How is the probability of intersystem crossing influenced by small differences in energy levels?

Say I have some dye molecule in some low level triplet state, e.g. $T_1$, and it's decaying slowly to the ground state via phosphorescence. However, there are also events where the dye in the $T_1$ state can undergo intersystem crossing to transition to the first singlet excited state, $S_1$, which then decays rapidly to the ground state releasing a photon in the process.

Predicting the probability of intersystem crossing is difficult, and usually requires experimental support. So I'm not asking here about how to ab initio calculate this probability. What I'm interested in is how the probability changes as a function of what we'll call $\Delta G$, which is the difference in energy between the $T_1$ and $S_1$ state.

Can we understand the influence of the energy gap on the probability of $T_1 \to S_1$ intersystem crossing using a simple Boltzmann approximation of the form: $P(T_1 \to S_1) \approx P_c \times e^{(\frac{\Delta G}{k_B*T})}$, where $k_B$ is Boltzmann's constant, and $P_c$ is the probability of intersystem crossing assuming that $T_1$ and $S_1$ have identical energies within some small error $\epsilon$?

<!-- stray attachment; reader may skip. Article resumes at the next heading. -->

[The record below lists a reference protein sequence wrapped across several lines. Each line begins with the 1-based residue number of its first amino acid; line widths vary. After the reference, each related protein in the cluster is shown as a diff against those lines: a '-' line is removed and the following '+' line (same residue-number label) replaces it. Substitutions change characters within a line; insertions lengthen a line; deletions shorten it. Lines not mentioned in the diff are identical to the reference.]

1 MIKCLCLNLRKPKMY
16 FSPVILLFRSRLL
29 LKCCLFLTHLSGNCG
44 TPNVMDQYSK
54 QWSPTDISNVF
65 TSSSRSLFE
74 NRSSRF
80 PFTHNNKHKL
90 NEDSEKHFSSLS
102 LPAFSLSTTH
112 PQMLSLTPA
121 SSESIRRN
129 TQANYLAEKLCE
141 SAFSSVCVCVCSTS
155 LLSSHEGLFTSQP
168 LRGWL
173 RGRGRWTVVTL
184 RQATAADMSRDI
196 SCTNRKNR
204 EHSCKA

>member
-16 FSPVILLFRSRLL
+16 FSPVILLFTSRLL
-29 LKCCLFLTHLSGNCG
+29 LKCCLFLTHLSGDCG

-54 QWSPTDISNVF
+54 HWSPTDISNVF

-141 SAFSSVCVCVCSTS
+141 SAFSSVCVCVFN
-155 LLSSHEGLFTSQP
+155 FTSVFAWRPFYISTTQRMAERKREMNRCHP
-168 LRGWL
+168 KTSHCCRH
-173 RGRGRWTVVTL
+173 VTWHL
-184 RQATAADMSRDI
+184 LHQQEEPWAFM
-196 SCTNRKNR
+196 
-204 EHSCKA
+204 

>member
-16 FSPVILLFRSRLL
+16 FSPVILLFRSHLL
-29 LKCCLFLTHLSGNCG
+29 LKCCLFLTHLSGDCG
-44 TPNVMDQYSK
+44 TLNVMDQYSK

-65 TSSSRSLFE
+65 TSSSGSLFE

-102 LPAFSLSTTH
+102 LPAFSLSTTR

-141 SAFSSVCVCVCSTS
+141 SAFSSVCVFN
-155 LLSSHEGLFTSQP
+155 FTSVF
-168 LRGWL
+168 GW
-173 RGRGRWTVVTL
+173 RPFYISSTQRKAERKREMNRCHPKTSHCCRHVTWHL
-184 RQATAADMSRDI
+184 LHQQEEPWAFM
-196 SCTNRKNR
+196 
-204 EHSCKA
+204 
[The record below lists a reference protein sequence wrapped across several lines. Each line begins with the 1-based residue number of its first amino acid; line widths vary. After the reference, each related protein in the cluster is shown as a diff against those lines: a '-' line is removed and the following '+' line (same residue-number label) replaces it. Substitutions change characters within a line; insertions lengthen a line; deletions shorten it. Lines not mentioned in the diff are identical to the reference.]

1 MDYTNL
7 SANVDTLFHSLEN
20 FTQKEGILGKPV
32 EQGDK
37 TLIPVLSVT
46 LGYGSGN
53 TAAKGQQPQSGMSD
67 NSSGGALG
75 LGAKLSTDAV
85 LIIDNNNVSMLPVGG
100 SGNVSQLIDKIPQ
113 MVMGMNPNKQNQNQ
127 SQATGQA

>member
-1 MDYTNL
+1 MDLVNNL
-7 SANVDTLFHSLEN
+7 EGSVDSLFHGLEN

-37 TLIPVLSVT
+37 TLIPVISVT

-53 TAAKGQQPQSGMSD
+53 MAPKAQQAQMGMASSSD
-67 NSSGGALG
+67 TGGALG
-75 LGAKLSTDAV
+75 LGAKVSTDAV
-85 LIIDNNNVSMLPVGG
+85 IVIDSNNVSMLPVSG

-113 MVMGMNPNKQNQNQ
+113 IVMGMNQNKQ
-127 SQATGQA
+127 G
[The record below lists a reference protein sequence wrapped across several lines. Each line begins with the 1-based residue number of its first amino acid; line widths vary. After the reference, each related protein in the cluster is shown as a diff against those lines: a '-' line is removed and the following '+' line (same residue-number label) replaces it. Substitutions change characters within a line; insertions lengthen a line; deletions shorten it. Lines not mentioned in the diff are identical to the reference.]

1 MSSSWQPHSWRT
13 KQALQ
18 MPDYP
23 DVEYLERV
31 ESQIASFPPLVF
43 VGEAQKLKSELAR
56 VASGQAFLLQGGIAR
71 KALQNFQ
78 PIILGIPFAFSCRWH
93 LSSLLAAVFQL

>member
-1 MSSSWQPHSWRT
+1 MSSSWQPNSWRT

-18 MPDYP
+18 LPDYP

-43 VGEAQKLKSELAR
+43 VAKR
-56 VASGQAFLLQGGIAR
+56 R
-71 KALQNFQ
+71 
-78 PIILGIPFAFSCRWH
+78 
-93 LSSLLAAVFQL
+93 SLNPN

• For small delta-G's the exponential will become linear. – Kevin Kostlan Dec 19 '13 at 15:58
• @KevinKostlan Do you mean this in the sense that it will appear to scale linearly, or that there will be a different phenomena at the limit of small energy gaps? – RGrey Dec 19 '13 at 21:27